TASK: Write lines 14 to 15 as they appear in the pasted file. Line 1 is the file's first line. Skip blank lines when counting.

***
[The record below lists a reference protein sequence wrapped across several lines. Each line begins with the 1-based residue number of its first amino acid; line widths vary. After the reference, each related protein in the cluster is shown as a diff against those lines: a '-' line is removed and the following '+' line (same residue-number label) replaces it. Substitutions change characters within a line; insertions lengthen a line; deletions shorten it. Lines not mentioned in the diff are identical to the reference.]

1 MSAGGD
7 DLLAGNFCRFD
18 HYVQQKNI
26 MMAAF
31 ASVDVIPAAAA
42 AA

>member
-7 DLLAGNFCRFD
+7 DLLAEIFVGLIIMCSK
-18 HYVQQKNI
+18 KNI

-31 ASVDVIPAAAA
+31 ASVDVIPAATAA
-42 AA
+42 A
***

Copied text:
+31 ASVDVIPAATAA
-42 AA